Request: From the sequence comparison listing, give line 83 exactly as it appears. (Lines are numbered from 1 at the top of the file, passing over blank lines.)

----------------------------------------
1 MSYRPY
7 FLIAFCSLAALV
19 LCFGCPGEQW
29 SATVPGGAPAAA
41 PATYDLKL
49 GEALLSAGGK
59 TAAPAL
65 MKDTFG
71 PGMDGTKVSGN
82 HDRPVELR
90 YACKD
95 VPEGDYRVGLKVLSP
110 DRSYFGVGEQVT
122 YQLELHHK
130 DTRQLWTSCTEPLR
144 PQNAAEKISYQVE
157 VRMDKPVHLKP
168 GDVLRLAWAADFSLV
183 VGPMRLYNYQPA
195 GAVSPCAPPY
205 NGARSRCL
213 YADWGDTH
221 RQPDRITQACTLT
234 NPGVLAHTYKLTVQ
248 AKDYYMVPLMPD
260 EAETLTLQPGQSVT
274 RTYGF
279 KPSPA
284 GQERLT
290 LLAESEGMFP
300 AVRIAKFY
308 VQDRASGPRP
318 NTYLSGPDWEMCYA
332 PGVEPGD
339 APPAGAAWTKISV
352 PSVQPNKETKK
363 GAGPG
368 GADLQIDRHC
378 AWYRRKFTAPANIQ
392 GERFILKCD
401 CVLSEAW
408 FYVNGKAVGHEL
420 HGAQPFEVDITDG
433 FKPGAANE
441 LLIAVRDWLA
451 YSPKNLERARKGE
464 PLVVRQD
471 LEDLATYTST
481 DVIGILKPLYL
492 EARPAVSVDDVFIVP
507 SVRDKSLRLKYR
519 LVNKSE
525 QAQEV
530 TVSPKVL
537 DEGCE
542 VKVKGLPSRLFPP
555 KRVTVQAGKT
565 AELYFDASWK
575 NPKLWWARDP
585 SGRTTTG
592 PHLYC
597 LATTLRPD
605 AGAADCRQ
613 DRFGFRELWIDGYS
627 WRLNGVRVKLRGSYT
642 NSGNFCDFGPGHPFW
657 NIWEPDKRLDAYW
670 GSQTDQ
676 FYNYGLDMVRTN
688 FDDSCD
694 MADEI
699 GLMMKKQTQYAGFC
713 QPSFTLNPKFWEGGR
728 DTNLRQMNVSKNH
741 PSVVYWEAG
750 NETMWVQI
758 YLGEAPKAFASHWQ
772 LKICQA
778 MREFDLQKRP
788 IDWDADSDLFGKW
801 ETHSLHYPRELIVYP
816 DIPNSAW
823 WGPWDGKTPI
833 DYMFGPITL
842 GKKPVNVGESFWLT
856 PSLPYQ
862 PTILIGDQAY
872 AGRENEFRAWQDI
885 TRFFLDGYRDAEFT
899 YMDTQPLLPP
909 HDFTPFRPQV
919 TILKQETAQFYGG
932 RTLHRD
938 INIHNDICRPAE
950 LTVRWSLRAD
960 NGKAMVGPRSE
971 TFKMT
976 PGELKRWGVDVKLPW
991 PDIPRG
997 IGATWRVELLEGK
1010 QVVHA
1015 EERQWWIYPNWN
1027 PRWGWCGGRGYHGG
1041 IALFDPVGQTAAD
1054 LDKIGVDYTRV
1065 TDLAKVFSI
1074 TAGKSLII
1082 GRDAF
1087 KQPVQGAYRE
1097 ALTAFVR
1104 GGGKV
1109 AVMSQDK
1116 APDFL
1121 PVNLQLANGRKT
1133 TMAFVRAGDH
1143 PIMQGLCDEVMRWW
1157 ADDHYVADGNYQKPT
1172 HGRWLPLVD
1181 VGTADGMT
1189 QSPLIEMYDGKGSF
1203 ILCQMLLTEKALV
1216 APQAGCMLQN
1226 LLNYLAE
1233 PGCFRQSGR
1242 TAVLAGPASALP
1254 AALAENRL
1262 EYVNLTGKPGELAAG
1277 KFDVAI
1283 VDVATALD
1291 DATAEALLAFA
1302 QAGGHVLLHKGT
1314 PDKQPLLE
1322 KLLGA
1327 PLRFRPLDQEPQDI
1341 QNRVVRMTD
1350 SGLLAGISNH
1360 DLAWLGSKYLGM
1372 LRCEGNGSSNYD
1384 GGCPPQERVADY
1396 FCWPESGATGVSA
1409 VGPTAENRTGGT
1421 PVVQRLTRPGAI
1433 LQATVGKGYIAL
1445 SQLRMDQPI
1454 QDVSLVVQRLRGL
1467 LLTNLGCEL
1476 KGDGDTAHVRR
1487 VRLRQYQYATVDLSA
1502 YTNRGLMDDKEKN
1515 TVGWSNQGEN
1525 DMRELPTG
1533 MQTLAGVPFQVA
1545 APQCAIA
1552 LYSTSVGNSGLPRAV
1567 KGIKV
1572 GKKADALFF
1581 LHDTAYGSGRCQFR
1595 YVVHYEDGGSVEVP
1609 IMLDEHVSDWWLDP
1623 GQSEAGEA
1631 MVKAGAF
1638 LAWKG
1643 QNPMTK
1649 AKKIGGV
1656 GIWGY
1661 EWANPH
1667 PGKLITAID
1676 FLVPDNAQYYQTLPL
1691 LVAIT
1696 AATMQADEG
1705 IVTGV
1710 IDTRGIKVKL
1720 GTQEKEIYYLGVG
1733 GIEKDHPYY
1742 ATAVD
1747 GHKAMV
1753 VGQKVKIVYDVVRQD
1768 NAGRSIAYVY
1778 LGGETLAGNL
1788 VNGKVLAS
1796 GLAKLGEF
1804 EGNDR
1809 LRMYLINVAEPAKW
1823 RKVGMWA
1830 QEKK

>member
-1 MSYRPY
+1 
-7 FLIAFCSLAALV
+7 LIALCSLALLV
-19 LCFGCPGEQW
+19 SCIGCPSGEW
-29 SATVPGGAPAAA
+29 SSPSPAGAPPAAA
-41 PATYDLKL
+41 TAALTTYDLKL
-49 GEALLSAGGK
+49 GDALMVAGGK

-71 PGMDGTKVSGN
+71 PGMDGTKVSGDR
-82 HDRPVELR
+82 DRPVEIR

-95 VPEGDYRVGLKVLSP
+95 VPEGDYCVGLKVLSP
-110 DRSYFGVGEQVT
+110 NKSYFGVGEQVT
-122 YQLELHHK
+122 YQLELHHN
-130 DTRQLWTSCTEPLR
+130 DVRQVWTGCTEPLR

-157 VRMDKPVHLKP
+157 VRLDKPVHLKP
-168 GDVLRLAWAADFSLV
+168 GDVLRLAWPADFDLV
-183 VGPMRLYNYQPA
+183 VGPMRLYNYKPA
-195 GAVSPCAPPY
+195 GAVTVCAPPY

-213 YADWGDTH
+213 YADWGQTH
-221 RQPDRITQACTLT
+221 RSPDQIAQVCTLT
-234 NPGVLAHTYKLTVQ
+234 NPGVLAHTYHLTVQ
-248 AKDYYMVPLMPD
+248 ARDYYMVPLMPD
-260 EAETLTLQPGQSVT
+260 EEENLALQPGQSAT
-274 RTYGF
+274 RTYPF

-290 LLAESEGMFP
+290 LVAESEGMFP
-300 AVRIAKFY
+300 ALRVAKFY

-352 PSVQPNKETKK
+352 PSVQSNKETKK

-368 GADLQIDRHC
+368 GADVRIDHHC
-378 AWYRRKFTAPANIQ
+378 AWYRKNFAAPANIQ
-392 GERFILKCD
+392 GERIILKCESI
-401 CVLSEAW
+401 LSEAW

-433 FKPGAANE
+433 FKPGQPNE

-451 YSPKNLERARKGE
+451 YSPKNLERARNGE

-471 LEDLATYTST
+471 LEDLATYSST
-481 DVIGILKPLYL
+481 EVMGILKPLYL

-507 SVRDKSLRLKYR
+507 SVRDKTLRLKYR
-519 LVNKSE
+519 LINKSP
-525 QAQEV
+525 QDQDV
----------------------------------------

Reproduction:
823 WGPWDGKTPI